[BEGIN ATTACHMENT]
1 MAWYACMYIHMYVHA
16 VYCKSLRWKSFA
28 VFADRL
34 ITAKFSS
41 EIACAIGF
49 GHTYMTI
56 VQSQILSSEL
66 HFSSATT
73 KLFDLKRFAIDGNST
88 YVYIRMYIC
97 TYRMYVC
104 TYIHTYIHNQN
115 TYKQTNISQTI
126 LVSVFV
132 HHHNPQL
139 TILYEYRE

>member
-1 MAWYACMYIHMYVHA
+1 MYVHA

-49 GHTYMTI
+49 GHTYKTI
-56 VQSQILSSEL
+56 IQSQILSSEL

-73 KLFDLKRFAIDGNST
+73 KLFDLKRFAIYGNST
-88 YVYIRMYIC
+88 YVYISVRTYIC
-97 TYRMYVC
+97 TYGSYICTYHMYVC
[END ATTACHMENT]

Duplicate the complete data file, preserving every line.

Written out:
1 MAWYACMYIHMYVHA
16 VYCKSLRWKSFA
28 VFADRL
34 ITAKFSS
41 EIACAIGF
49 GHTYMTI
56 VQSQILSSEL
66 HFSSATT
73 KLFDLKRFAIDGNST
88 YVYIRMYIC
97 TYRMYVC
104 TYIHTYIHNQN
115 TYKQTNISQTI
126 LVSVFV
132 HHHNPQL
139 TILYEYRE

>member
-1 MAWYACMYIHMYVHA
+1 MYVHA

-49 GHTYMTI
+49 GHTYKTI
-56 VQSQILSSEL
+56 IQSQILSSEL

-73 KLFDLKRFAIDGNST
+73 KLFDLKRFAIYGNST
-88 YVYIRMYIC
+88 YVYISVRTYIC
-97 TYRMYVC
+97 TYGSYICTYHMYVC